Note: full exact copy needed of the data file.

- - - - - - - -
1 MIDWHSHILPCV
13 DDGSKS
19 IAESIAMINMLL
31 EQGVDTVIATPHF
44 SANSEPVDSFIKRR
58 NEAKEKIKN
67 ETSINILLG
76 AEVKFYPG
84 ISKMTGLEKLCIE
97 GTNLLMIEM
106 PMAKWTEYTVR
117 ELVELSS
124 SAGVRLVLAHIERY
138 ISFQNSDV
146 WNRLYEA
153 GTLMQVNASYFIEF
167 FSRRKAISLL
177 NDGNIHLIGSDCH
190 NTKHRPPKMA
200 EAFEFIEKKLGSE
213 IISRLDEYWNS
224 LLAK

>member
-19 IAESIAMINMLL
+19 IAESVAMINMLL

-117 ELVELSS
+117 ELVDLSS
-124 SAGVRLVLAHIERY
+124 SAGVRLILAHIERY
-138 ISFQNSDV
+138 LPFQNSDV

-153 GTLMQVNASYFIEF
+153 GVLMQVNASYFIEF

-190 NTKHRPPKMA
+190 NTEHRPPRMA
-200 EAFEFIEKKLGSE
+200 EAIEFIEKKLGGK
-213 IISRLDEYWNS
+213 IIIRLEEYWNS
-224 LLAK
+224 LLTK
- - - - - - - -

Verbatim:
1 MIDWHSHILPCV
13 DDGSKS
19 IAESIAMINMLL
31 EQGVDTVIATPHF
44 SANSEPVDSFIKRR
58 NEAKEKIKN
67 ETSINILLG
76 AEVKFYPG
84 ISKMTGLEKLCIE
97 GTNLLMIEM
106 PMAKWTEYTVR
117 ELVELSS
124 SAGVRLVLAHIERY
138 ISFQNSDV
146 WNRLYEA
153 GTLMQVNASYFIEF
167 FSRRKAISLL
177 NDGNIHLIGSDCH
190 NTKHRPPKMA
200 EAFEFIEKKLGSE
213 IISRLDEYWNS
224 LLAK

>member
-19 IAESIAMINMLL
+19 IAESVAMINMLL

-117 ELVELSS
+117 ELVDLSS
-124 SAGVRLVLAHIERY
+124 SAGVRLILAHIERY
-138 ISFQNSDV
+138 LPFQNSDV

-153 GTLMQVNASYFIEF
+153 GVLMQVNASYFIEF

-190 NTKHRPPKMA
+190 NTEHRPPRMA
-200 EAFEFIEKKLGSE
+200 EAIEFIEKKLGGK
-213 IISRLDEYWNS
+213 IIIRLEEYWNS
-224 LLAK
+224 LLTK